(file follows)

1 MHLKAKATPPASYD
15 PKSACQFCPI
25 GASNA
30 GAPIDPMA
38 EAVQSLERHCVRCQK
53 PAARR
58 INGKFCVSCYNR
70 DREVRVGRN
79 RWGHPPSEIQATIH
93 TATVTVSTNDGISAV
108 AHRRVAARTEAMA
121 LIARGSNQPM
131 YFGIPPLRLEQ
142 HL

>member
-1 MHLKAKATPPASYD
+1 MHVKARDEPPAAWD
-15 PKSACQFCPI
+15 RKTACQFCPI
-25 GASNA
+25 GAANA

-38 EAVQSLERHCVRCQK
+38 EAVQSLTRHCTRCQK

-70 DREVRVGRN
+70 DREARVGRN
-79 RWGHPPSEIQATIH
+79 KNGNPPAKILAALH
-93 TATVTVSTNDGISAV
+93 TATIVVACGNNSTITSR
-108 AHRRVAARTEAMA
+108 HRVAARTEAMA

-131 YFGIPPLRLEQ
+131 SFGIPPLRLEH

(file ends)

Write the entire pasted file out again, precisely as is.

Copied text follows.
1 MHLKAKATPPASYD
15 PKSACQFCPI
25 GASNA
30 GAPIDPMA
38 EAVQSLERHCVRCQK
53 PAARR
58 INGKFCVSCYNR
70 DREVRVGRN
79 RWGHPPSEIQATIH
93 TATVTVSTNDGISAV
108 AHRRVAARTEAMA
121 LIARGSNQPM
131 YFGIPPLRLEQ
142 HL

>member
-1 MHLKAKATPPASYD
+1 MHVKARDEPPAAWD
-15 PKSACQFCPI
+15 RKTACQFCPI
-25 GASNA
+25 GAANA

-38 EAVQSLERHCVRCQK
+38 EAVQSLTRHCTRCQK

-70 DREVRVGRN
+70 DREARVGRN
-79 RWGHPPSEIQATIH
+79 KNGNPPAKILAALH
-93 TATVTVSTNDGISAV
+93 TATIVVACGNNSTITSR
-108 AHRRVAARTEAMA
+108 HRVAARTEAMA

-131 YFGIPPLRLEQ
+131 SFGIPPLRLEH